— Quip from Sarah Palin in the opening minutes of her reality show, “Sarah Palin’s Alaska,” which debuts on the cable channel TLC on Sunday.
IN A FAR-OFF GALAXY
“She has more experience working in and with the White House than most living presidents.”
— Motto from a 30-second campaign advertisement for Secretary of State Hillary Rodham Clinton, produced and self-financed by William DeJean, a Chicago dentist who has bought airtime in New Orleans, New York, Washington and Los Angeles.
TOOL OF DEMOCRACY
Aside from cooking, kiddie shows and vintage-style radio, so-called neutral “public media” like PBS and NPR often present a mournful portrayal of life. Prime-time fare features dissonant cello music and a melancholy narrator chalking up the planet’s losses; it’s all usually the fault of either mankind in general or America in particular. The syndrome must be catchy. The American Spectator Editor-in-Chief R. Emmett Tyrrell Jr. notes that “hand-wringing” seems to be a new journalistic virtue among liberal newspapers.
But now public media have a reason to be really sad: President Obama’s bipartisan fiscal commission has proposed cutting off taxpayer funds to the genre as a cost-saving tactic - and at least one of them is responding with a flourish:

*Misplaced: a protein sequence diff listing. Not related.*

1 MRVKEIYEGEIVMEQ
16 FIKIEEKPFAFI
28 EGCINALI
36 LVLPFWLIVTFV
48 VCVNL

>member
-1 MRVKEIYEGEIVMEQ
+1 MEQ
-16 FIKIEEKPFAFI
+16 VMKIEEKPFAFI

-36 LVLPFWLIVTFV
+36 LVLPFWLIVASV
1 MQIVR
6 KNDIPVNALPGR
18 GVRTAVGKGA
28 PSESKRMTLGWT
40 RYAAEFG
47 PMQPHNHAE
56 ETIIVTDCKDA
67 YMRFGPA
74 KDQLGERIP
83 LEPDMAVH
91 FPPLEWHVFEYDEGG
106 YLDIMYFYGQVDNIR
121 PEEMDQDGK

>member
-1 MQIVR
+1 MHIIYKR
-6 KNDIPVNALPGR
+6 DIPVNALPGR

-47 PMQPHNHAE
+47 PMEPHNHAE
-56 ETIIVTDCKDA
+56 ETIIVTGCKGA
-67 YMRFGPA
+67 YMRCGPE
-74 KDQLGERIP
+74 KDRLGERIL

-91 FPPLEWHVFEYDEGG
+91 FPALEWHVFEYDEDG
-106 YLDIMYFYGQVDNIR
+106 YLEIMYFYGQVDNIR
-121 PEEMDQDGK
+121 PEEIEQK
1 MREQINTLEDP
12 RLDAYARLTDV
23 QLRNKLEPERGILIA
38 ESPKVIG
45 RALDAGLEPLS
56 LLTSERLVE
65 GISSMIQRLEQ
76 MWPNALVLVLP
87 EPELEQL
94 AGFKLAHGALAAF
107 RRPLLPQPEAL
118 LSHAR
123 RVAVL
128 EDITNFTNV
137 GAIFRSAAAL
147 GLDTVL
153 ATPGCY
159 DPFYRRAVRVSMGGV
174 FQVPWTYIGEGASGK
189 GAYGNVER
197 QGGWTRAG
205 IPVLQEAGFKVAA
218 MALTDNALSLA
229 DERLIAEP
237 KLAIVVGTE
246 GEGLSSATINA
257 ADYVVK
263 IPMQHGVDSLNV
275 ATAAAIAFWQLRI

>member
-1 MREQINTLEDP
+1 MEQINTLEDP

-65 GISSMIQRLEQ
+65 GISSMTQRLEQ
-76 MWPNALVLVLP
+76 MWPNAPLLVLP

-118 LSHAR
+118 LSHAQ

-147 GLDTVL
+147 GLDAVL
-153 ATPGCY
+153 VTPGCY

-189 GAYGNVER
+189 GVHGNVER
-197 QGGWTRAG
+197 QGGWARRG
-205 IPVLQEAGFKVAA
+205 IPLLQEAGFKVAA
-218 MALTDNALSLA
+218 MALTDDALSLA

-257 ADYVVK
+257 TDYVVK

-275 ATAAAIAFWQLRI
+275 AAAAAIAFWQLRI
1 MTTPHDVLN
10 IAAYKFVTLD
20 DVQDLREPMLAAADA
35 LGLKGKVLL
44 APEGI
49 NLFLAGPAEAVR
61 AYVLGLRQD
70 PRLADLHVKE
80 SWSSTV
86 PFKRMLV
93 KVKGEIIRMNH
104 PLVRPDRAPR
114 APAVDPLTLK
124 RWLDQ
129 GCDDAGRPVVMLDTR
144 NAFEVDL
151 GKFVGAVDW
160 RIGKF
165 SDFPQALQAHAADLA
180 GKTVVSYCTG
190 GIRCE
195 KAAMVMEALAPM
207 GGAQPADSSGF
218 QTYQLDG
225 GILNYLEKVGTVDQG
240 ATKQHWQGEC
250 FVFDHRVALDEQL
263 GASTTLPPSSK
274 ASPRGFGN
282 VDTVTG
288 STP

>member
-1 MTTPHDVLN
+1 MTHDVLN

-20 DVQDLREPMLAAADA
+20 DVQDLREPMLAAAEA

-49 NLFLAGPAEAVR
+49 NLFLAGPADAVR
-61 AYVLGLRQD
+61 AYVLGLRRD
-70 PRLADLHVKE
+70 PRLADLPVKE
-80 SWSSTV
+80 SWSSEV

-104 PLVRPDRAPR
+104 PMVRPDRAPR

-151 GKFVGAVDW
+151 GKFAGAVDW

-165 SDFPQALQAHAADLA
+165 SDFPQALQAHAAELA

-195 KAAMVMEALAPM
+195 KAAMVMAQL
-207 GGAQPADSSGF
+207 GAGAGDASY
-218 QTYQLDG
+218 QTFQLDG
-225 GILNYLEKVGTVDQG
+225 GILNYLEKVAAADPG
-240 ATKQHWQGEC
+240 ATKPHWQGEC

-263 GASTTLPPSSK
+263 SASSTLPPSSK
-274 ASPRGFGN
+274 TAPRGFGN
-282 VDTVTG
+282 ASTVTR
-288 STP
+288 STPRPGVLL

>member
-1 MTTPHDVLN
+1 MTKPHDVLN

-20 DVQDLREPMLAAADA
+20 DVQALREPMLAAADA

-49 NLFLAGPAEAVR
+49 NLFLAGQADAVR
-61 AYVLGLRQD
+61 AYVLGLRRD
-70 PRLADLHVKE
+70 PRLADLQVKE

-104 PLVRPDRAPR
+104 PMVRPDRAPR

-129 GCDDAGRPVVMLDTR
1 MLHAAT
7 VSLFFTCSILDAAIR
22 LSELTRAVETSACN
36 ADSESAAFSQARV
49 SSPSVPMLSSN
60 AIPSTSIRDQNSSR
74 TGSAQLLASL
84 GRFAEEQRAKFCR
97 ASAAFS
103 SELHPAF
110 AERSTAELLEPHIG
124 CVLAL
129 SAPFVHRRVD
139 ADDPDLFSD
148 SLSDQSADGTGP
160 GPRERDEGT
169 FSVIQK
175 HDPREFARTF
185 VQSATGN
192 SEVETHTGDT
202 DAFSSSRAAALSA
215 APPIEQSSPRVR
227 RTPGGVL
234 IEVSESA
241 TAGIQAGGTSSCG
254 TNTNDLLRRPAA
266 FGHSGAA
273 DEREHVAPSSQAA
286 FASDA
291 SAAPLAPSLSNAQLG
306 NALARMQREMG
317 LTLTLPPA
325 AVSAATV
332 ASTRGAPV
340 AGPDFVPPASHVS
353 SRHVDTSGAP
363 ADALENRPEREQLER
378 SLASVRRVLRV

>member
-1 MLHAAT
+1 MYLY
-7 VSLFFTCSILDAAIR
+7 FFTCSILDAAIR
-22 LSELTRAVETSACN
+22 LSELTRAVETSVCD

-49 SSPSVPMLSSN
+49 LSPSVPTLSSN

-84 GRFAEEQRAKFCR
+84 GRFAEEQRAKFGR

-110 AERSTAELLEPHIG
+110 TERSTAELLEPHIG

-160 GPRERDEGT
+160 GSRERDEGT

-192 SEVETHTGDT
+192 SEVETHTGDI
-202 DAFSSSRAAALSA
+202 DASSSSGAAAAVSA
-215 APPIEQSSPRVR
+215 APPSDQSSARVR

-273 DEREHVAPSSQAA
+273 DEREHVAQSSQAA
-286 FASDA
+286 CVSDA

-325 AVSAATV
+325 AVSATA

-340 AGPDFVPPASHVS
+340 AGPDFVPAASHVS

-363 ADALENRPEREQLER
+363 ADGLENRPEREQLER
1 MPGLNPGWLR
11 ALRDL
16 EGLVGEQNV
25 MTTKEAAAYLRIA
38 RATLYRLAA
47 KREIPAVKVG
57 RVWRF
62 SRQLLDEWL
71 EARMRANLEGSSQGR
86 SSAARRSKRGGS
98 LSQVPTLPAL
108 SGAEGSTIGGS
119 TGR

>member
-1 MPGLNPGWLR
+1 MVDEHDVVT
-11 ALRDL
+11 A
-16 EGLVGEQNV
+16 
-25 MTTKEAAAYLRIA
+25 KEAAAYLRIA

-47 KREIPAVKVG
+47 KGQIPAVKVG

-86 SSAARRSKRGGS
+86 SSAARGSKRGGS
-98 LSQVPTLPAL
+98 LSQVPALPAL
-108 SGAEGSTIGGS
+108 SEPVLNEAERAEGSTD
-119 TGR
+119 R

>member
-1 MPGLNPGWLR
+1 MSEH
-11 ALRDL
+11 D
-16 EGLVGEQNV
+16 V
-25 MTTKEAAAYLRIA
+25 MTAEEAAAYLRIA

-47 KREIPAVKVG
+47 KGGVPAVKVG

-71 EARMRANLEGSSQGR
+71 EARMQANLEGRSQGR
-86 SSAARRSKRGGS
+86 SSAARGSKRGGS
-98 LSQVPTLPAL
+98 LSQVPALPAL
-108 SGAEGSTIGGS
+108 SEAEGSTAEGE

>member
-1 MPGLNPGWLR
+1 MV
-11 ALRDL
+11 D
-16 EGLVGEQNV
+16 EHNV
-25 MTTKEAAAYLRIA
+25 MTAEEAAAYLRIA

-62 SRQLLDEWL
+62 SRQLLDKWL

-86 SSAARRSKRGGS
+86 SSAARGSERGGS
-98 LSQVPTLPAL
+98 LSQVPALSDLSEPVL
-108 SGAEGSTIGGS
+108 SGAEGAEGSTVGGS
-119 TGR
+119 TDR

“Americans. Public radio is the last remaining source of independent, non-commercial and thought-provoking broadcast media in the country,” NPR says in an official statement. “It’s imperative for funding to continue to ensure that this essential tool of democracy survives and thrives well into the future.
THE REAGAN TOUCH
“Ronnie would be thrilled that the road to the White House will begin at his presidential library.”
— Nancy Reagan, on announcing that the Ronald Reagan Presidential Library in Simi Valley, Calif., will host the first debate for 2012 presidential hopefuls next spring. It’s already a comfortable place for White House types: Former President George W. Bush speaks there on Thursday, potential Republican contender Mike Huckabee on Nov. 29. Incidentally, multiple celebrations for what would have been Mr. Reagan’s 100th birthday begin there on Feb. 6 with an F-18 flyover and a 21-gun Howitzer salute.
POLL DU JOUR
• 77 percent of voters say the 2010 midterms had more mudslinging than previous elections.
• 62 percent say President Obama should “work with Republican leaders”; 89 percent of Republicans and 46 percent of Democrats agree.
• 55 percent of voters overall say Republican leaders should work with Mr. Obama; 25 percent of Republicans and 77 percent of Democrats agree.
• 38 percent of voters overall say Republicans should “stand up to Obama”; 71 percent of Republicans and 16 percent of Democrats agree.
• 56 percent of Republicans say their party leaders should be “more conservative,” 38 percent say they should be moderate.
• 34 percent of Democrats say their party leaders should be “more liberal,” 54 percent say they should be moderate.
Source: A Pew Research Center poll of 1,061 registered voters conducted Nov. 4-7.
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About the Author